Understandably, many patients’ first reactions upon hearing they have PNES, and not epilepsy, is one of disbelief, denial and confusion. That is because mental health issues come with highly stigmatized labels such as “crazy”, “insane” etc. These stigmas are embedded in our language and even more deeply in our unconscious belief system. However, people with PNES are not “crazy” or “insane”. Some of them are victims of trauma and their recovery from the trauma as well as the seizures depends largely on their ability to overcome the stigma and follow-up with a mental health professional. “PNES is a real condition that arises in response to real stressors. These seizures are not consciously produced and are not the patient’s fault,” said Benbadis. Kelley agreed and said, “We need to take the shame and stigma away associated with psychiatric illnesses and instead focus on the fact that many people with PNES have a trauma history. It is so vital for people suffering with PNES to know that there is hope and that PNES is treatable through such techniques as EMDR.” While EMDR works for patients with PNES who have experienced trauma it does not work with patients who have not. Kelley emphasizes the need for “greater cooperation and collaboration among the neurology, psychiatry, and psychology disciplines, so that we can find more treatments that will bring relief to these patients.”

Latest Research

In his latest study, Benbadis and colleagues examined the relationship between chronic pain or fibromyalgia and psychogenic seizures. They designated two groups: (1) patients who had been diagnosed with fibrolyalgia or chronic pain, and (2) patients who had a seizure during their visit, either in the waiting room or in the examining room. Benbadis et al. derived their data from the records of all patients evaluated over 5 years in a single epilepsy clinic for refractory seizures as well as through EEG/video monitoring. In the first group they identified 28 patients with a diagnosis of fibromyalgia and 8 with a diagnosis of chronic pain. After EEG/video monitoring 27 were diagnosed with PNES. In the second group they identified 13 patients who had a “seizure” during their clinic visit. after EEG/video monitoring, 10 were diagnosed with PNES. “These findings suggest that a history of fibromyalgia or chronic pain” and the occurrence of an episode during the visit both have a high predictive value (75% each) and a very high specificity (99%) for an eventual diagnosis of PNES,” said Benbadis. He speculates that the association between chronic pain and PNES may be “because chronic discomfort can cause psychological distress, which may result in PNES.” He also points out that another possibility is that “fibromyalgia and chronic pain are loosely made diagnoses that are largely psychogenic in themselves.”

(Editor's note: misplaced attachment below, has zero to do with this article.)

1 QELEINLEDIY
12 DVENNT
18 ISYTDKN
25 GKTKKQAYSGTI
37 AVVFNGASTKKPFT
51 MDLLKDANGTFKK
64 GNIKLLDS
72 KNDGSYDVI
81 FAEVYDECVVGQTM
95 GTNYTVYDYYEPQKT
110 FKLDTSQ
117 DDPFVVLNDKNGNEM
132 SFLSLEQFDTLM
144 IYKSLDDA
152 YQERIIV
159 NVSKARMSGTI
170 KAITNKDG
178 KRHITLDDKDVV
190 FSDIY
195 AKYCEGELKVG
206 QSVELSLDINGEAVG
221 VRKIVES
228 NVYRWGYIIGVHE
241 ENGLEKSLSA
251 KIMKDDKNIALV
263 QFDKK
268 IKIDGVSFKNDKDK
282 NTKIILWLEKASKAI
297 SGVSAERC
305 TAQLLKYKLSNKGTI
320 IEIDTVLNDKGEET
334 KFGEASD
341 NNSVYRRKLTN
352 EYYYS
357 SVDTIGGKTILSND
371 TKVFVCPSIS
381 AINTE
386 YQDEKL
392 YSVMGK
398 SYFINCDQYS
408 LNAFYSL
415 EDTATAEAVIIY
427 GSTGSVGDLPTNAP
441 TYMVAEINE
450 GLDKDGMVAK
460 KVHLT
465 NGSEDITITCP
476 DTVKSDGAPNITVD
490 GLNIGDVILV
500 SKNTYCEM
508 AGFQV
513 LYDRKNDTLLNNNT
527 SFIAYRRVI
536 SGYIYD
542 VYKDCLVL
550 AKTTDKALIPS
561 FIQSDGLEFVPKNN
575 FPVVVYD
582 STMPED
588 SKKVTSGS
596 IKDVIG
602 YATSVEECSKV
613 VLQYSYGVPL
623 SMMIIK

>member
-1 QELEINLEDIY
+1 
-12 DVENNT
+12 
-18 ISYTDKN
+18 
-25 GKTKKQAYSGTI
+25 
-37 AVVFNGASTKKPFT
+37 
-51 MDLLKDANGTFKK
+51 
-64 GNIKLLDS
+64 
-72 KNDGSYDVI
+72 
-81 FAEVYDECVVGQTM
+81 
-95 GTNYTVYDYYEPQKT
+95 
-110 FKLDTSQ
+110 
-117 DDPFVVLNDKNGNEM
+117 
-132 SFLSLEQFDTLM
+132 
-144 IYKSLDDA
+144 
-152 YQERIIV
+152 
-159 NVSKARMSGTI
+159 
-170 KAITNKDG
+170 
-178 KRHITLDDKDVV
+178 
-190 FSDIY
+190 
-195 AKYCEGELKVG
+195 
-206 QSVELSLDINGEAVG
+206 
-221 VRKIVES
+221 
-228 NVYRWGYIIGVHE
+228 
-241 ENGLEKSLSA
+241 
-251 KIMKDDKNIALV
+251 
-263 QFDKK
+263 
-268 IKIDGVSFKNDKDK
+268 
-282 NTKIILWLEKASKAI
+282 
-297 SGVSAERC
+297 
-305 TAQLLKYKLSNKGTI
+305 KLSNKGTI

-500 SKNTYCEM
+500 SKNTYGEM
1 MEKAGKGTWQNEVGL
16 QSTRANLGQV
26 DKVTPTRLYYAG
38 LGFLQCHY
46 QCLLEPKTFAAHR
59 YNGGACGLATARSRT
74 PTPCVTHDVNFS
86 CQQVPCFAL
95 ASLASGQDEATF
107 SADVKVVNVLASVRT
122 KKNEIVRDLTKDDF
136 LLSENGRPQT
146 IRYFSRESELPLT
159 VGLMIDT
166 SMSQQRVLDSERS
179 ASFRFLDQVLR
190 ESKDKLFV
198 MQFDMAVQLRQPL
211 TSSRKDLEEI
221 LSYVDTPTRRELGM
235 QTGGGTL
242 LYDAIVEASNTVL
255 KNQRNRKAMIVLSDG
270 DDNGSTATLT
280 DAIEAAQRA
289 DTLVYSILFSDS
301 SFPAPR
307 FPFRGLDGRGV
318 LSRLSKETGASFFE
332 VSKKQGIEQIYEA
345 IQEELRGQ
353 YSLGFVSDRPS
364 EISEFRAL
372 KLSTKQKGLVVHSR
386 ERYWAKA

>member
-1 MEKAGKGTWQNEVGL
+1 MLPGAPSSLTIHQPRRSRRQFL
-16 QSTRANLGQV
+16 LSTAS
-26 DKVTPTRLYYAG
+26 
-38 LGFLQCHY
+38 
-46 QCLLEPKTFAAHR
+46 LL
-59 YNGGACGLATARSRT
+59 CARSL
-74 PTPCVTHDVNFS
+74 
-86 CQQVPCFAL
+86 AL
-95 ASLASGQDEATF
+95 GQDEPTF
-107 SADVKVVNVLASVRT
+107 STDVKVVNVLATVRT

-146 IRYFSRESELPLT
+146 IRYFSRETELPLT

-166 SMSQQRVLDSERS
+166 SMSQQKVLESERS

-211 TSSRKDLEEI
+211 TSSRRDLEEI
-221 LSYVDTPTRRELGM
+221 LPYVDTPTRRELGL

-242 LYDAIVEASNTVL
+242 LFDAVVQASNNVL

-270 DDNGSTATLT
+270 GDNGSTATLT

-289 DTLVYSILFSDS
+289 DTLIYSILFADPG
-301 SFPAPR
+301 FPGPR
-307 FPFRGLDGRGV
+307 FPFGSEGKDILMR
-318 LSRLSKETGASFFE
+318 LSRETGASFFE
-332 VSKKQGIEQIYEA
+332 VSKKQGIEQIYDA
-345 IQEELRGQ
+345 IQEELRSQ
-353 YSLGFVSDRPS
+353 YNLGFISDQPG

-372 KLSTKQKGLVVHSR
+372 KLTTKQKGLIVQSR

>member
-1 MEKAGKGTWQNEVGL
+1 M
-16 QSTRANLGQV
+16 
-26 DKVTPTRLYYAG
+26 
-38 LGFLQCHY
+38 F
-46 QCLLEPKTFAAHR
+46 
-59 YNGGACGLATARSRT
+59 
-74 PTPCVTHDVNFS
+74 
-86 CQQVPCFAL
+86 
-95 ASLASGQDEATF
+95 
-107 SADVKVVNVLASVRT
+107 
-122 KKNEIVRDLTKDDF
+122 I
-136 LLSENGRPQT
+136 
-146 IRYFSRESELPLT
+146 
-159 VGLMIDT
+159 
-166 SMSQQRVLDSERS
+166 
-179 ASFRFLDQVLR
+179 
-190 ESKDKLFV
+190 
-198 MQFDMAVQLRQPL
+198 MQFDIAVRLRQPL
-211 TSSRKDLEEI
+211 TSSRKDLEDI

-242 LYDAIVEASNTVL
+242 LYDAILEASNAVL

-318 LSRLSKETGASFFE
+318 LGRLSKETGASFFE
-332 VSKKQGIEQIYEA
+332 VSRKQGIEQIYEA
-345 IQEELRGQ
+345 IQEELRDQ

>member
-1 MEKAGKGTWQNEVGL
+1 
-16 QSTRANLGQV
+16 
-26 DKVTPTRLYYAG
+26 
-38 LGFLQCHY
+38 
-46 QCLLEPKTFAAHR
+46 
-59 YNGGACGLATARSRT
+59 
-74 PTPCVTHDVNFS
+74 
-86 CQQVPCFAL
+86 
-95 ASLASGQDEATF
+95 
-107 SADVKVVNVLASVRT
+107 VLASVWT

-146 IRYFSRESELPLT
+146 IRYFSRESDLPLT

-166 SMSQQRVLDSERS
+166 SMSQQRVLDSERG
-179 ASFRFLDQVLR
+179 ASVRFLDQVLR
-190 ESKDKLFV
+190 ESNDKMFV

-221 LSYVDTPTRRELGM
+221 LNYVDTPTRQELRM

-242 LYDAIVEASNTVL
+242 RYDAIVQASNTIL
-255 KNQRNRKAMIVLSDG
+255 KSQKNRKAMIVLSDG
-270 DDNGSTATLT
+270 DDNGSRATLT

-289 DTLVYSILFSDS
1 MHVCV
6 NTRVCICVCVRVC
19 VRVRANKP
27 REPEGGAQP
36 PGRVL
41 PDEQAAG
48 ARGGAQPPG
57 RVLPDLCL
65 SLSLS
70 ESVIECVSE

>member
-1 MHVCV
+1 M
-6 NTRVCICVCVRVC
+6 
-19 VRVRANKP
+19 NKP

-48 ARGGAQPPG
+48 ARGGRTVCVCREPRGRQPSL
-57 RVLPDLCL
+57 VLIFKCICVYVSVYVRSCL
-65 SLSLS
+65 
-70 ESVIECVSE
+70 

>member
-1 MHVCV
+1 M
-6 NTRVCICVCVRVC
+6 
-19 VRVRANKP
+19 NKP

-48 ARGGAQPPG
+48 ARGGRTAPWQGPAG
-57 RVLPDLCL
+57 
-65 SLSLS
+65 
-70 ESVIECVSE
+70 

Whether fibromyalgia and chronic pain are largely psychogenic in nature remains a highly controversial subject. Some researchers believe fibromyalgia is a disorder of central processing with neuroendocrine/neurotransmitter dysregulation. While others in the medical community strongly believe fibromyalgia and chonic pain are psychogenic in their etiology since there is no clear underlying medical cause. Currently, the rift between these two schools of thought still remains.

If you would like more information regarding PNES you may go to: http://hsc.usf.edu/COM/epilepsy/PNESbrochure.pdf

References

  1. Benbadis SR, A spell in the epilepsy clinic and a history of "chronic pain" or "fibromyalgia" independently predict a diagnosis of psychogenic seizures. Epilepsy Behav 2005(6):264-265.

  2. Benbadis SR, Psychogenic Seizures.http://www.emedicine.com/NEURO/topic403.htm
  3. Benbadis SR,The problem of psychogenic symptoms: is the psychiatric community in denial?.Epilepsy Behav 2005(6): 9-14.
  4. Benbadis SR, Heriaud L., Psychogenic (Non-Epileptic)Seizures, A Guide for Families & Patients. http://hsc.usf.edu/COM/epilepsy/PNESbrochure.pdf
  5. The Merck Manual of Therapy and Diagnosis, Section 15, Chapter 186, Conversion Disorder . www.merck.com
  6. EMDR Institute Inc., A Brief Description of EMDR.http://www.emdr.com/briefdes.htm